Summary: Series of 15 essays that range from personal (death of his son and his early teaching experience) to approaches toward racism (a break with Booker T Washington) to historical and sociological exploration.
As far as I can remember I have not read a full book by WEB DuBois previously, although I know I have read a couple of essays. He is a fascinating character. He was born during reconstruction and earned a PhD from Harvard in 1895. He helped to found the NAACP and became the director of Publicity and Research, which included being the publisher and editor of the NAACP magazine The Crisis, which hit a circulation of 100,000 in 1920. In the 1920s DuBois became involved in the Pan African movement and promoted Marcus Garvey’s Back to Africa movement before breaking with Garvey over political issues (DuBois disagreed with Garvey’s position that African Americans should move to Africa to become the new leadership of Africa.)
His life really is complicated and there is far too much that is important. But at 93 he moved to Africa and after the US suspended his passport in 1963 he officially became a citizen of Ghana where he died at the age of 95. I want to read a good biography of him, if anyone has a suggestion I would like to hear it.
The Souls of Black Folks is a fairly early work. It was published in 1903, just 7 years after finishing his PhD. It is far more wide ranging than I would have guessed. And without making this a 2000 word post, there isn’t really any way to cover all of it.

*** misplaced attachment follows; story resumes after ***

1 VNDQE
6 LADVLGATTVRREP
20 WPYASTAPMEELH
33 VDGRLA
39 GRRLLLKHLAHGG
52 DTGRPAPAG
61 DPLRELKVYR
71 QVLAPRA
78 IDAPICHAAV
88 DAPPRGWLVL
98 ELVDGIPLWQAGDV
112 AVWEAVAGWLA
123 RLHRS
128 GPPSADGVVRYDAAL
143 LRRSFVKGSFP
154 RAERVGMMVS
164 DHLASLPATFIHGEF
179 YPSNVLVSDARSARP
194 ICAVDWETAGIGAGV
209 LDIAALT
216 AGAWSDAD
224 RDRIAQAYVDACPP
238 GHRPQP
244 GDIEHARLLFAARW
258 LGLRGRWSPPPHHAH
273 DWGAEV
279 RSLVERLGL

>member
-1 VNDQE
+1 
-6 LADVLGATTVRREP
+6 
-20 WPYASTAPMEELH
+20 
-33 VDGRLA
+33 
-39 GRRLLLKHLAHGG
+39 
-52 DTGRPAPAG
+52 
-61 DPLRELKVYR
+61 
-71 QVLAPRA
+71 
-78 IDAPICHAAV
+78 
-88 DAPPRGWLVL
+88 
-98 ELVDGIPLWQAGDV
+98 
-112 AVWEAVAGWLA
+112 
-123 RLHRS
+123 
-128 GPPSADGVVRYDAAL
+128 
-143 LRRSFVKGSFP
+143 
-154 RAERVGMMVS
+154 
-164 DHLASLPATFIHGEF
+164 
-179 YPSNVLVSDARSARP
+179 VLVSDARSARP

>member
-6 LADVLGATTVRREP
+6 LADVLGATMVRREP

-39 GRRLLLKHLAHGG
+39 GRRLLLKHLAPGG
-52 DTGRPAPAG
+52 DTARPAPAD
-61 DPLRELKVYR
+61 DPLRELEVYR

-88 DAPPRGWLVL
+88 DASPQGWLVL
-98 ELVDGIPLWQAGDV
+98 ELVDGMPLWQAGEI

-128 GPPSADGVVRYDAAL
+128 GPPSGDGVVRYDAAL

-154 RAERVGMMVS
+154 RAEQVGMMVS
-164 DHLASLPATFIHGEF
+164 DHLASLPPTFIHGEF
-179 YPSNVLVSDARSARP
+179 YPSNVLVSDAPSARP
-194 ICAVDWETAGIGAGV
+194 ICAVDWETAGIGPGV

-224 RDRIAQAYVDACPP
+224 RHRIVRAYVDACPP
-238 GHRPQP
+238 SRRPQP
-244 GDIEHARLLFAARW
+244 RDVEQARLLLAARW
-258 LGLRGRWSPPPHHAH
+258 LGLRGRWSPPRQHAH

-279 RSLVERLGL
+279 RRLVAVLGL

It is fascinating to read about the internal politics of the African American world at the time. His fight with Booker T Washington or his philosophy of education for African Americans or his fight against corrupt pastors are all covered here.
One of the most interesting chapters for me was the fictional chapter that looked at the result of two promising young men from a small town that go away to be educated and how they are helped and hindered and return to their community. One is black and one is white. The story is really a tragedy, but that fictional story cuts through reality in such a different way than some of his historical or sociological essays.
DuBois can write. The era it was written in did have a different style of writing than what is common today. But it really is beautiful writing. I listened to it as an audiobook (only $0.99 and linked below). It is in the public domain so you can fairly easily find a free copy of it (the Kindle edition listed below is free.) It does make me want to read more by and about DuBois.
There is a new Penguin Classics edition Souls of Black Folks that was released with an introduction by Ibram Kendi. It was DuBois’ 150th birthday last month. NPR had an article about the book a couple weeks ago.